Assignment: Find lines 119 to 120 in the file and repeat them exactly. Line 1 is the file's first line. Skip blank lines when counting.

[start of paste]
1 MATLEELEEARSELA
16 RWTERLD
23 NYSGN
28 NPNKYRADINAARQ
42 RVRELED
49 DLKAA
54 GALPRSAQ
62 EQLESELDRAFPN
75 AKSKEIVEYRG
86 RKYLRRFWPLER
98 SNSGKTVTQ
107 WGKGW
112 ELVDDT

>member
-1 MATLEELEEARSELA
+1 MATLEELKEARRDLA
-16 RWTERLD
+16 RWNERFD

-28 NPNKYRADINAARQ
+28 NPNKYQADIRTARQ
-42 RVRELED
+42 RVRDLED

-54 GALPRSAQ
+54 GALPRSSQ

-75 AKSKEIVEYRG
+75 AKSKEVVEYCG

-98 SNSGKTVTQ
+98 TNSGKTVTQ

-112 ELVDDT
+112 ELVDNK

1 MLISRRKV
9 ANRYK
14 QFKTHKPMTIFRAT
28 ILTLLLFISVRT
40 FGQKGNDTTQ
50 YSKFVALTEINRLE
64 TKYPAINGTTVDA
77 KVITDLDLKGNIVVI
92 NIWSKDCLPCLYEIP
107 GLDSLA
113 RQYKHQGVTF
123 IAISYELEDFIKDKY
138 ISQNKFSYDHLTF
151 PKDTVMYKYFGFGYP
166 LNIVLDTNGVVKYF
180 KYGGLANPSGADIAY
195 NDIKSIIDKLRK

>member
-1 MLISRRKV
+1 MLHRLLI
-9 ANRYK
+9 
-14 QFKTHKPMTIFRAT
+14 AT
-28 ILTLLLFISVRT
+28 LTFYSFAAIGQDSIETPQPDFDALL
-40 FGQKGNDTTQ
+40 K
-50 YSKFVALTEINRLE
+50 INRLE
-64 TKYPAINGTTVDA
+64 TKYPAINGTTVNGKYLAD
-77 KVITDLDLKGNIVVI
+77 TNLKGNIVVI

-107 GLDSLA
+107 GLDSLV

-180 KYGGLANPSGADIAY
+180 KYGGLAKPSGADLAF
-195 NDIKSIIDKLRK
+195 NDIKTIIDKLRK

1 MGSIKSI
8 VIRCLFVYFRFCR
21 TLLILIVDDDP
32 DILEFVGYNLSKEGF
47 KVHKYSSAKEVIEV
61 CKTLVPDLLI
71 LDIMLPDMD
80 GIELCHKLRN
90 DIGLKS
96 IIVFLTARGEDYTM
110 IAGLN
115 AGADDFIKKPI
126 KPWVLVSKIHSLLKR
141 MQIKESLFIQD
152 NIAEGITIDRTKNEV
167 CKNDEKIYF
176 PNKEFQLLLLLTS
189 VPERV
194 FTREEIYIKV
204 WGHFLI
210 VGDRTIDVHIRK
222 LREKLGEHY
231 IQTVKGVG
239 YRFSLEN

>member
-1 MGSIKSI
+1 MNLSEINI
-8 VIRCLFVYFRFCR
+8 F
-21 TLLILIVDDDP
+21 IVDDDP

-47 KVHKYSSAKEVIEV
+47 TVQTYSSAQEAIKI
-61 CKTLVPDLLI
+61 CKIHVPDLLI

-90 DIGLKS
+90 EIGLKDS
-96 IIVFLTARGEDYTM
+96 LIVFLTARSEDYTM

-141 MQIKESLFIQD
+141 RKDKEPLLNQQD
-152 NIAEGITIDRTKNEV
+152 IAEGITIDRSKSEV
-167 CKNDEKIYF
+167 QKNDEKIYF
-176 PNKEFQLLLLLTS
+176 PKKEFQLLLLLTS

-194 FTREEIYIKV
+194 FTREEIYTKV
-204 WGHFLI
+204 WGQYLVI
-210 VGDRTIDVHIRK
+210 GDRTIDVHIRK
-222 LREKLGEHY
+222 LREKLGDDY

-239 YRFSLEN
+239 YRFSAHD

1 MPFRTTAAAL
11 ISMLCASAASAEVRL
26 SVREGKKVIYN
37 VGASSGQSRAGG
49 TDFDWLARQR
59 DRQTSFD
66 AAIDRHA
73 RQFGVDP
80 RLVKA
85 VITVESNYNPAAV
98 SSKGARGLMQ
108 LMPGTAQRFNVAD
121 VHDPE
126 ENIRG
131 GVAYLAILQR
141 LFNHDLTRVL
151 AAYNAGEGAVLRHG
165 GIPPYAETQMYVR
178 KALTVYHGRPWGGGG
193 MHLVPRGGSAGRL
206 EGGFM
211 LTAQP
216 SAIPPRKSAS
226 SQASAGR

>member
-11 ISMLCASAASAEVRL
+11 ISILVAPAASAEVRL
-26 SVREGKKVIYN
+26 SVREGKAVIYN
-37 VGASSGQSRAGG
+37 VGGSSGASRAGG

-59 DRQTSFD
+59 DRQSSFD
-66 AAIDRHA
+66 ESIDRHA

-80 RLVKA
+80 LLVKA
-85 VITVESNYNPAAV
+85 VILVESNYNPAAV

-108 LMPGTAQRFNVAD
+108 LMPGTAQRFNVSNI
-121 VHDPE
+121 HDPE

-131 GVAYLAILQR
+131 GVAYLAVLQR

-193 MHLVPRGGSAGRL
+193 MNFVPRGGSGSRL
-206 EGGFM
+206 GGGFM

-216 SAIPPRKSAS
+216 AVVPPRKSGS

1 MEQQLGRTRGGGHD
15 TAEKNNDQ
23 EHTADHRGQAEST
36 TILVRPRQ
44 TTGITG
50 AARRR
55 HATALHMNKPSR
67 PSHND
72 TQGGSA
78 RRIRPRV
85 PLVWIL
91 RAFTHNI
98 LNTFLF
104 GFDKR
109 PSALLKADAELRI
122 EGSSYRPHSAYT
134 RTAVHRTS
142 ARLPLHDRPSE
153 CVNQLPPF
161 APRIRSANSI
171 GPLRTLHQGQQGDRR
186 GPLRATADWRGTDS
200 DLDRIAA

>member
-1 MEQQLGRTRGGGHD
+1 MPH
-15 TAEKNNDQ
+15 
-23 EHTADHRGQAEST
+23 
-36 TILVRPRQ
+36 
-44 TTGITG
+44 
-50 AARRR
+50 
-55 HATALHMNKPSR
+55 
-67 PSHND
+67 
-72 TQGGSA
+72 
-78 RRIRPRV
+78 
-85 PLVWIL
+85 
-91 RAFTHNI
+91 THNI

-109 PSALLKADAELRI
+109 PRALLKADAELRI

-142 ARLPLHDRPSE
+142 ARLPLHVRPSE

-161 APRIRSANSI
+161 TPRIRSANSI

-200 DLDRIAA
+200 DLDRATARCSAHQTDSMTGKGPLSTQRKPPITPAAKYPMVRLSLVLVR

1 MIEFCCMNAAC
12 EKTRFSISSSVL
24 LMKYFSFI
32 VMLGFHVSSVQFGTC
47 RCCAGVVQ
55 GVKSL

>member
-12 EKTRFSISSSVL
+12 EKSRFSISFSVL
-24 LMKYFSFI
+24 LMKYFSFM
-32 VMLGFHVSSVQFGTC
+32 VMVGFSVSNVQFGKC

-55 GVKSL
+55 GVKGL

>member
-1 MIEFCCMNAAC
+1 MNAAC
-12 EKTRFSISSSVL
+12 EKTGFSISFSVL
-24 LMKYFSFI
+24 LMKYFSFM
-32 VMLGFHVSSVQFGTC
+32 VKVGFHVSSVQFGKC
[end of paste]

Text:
+194 FTREEIYTKV
-204 WGHFLI